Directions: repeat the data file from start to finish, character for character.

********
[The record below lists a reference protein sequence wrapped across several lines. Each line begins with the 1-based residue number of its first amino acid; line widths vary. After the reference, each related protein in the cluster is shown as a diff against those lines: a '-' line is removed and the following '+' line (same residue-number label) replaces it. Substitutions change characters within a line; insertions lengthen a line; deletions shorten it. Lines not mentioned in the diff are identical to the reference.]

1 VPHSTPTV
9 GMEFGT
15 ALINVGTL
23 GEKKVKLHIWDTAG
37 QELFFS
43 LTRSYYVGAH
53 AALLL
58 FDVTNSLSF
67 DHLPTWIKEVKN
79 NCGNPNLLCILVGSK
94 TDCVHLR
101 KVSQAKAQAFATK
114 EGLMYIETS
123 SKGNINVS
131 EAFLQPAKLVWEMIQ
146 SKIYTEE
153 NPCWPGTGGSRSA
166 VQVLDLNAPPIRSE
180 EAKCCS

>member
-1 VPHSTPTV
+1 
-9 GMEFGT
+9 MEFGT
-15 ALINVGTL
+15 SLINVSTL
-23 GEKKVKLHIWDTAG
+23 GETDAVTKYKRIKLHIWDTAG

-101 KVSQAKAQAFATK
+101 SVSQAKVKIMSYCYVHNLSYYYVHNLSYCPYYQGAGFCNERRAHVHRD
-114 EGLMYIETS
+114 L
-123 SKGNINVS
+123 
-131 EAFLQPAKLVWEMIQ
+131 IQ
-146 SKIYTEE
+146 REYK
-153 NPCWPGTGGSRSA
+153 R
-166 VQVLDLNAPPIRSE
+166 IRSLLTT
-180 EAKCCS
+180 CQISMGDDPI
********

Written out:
[The record below lists a reference protein sequence wrapped across several lines. Each line begins with the 1-based residue number of its first amino acid; line widths vary. After the reference, each related protein in the cluster is shown as a diff against those lines: a '-' line is removed and the following '+' line (same residue-number label) replaces it. Substitutions change characters within a line; insertions lengthen a line; deletions shorten it. Lines not mentioned in the diff are identical to the reference.]

1 VPHSTPTV
9 GMEFGT
15 ALINVGTL
23 GEKKVKLHIWDTAG
37 QELFFS
43 LTRSYYVGAH
53 AALLL
58 FDVTNSLSF
67 DHLPTWIKEVKN
79 NCGNPNLLCILVGSK
94 TDCVHLR
101 KVSQAKAQAFATK
114 EGLMYIETS
123 SKGNINVS
131 EAFLQPAKLVWEMIQ
146 SKIYTEE
153 NPCWPGTGGSRSA
166 VQVLDLNAPPIRSE
180 EAKCCS

>member
-1 VPHSTPTV
+1 
-9 GMEFGT
+9 MEFGT
-15 ALINVGTL
+15 SLINVSTL
-23 GEKKVKLHIWDTAG
+23 GETDAVTKYKRIKLHIWDTAG

-101 KVSQAKAQAFATK
+101 SVSQAKVKIMSYCYVHNLSYYYVHNLSYCPYYQGAGFCNERRAHVHRD
-114 EGLMYIETS
+114 L
-123 SKGNINVS
+123 
-131 EAFLQPAKLVWEMIQ
+131 IQ
-146 SKIYTEE
+146 REYK
-153 NPCWPGTGGSRSA
+153 R
-166 VQVLDLNAPPIRSE
+166 IRSLLTT
-180 EAKCCS
+180 CQISMGDDPI